The trouble with San Francisco is that there are way too many fabulous places to eat. Regardless of how much over-eating a person chooses to do, enjoying more than 3 meals a day may be the digestive limit. Just two days in which to eat in the city by the bay upped the ante for my family. Our weekend in San Francisco was to visit with our adult children. What a difference from those early years when only a small selection of beige foods would cross the little lips of our youngest. Now he’s 6’5”, so that early limited palate clearly didn’t stunt the kid’s growth. He and I plotted for months about where to eat, and at first we thought we’d go to one of the recent James Beard award winners, but all were booked four months in advance. How frustrating. But the depth of eating possibilities in the city and beyond left no time for sulking. Rock, paper, scissors, and plans were made.
On this perfect Saturday, we started the day at Tartine, the fabled bakery. A long line of hungry eaters surrounds Tartine every morning and evening, so we planned our arrival at the opening bell. Long lines in that neighborhood are pretty common because there’s such an abundance of good eating in so many places. If you are in the Castro/Mission area of San Francisco, just cruise the streets and jump into a line spinning out of one or another of the local food joints, and you’ll be well-fed. And you can’t go wrong just heading to Tartine. It is not the most comfortable place to eat because of the tight quarters inside. There are tables on the sidewalk, and in good weather, that is a reasonable place to eat. But in or out, Tartine is not a place known for its ambiance. The job they do with baked goods is another story. Their croissants and bread pudding and morning rolls can throw you into a rhapsody. This is as good as a bakery gets. There are no wrong choices, just a strong wish to have one of everything. Tartine deserves its own love song.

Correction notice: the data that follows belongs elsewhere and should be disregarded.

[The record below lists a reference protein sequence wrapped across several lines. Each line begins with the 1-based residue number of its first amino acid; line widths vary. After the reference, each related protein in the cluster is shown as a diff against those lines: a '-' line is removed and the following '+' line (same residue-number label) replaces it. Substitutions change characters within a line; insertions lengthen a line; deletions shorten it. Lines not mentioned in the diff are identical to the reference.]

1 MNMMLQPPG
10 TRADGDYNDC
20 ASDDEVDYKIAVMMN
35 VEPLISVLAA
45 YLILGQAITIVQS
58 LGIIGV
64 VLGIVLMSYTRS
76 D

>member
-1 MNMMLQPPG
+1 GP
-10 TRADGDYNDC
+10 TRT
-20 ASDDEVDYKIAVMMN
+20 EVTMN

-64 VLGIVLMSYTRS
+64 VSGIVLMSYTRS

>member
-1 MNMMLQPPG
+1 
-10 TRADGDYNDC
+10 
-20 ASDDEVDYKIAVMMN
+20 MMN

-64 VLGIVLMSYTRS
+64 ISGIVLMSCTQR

Right across the street is Bi-Rite Ice Cream, and if you go on a sunny day, there is likely a line there too. The daily menu posted on that perfect Saturday featured either vanilla soft-serve topped with a drizzle of blood orange olive oil and sea salt or chocolate ice cream sprinkled with spiced pecans and a ribbon of hot fudge. Daily specials like these in an ice cream shop speak volumes about the quality inside. What a neighborhood. That street corner may have a pretty gritty appearance, but 18th and Guerrero offers superb eating.
A gentle trek in Muir Woods later in that same perfect Saturday was a way to walk off a little of the calories consumed at Tartine and Bi-Rite. On this particular day, photographers in a club devoted to using those old-fashioned box cameras were there, and they let us stick our heads underneath the black cloths which block out the surrounding light, and we got to look in the viewers of their cameras. Between the beauty of the woods and the light captured by those cameras, the shots were breathtaking.
From Muir Woods, we headed to Berkeley for a stroll and dinner at Chez Panisse. The meal was glorious. Sunshine was still streaming into the lovely dining room, and we drank the offered Prosecco hoping our expectations weren’t too high.
The first course was seared sea scallops with green beans, fennel, curly endive and Meyer lemon. “Best scallops I ever ate,” was uttered nearly in unison around our table. A reasonably light risotto with porcini mushrooms and Parmesan cheese all dusted with truffles came next. No uttering, only sighing, on that course. Then a grilled veal loin with sage, pancetta, spinach, peas and carrots followed. Dessert was a delightful fruit crostata with ricotta ice cream. Our high expectations were amply met.
We’d now consumed about a billion calories, but we were all happy with ourselves and each other and happy with what we’d eaten. The food splendors of the Bay Area – “bravo” and encore please.
Tartine Bakery, 600 Guerrero Street, San Francisco, CA 94110 – 415 487 2600.
Bi-Rite Creamery, 3692 18th St., San Francisco, CA 94110 – (415) 626-5600
Chez Panisse, 1517 Shattuck Avenue, Berkeley, CA 94709-1598 – (510) 548-5525
Rachel Parker is a middle school teacher and home cook.
by Chef Mark Shoup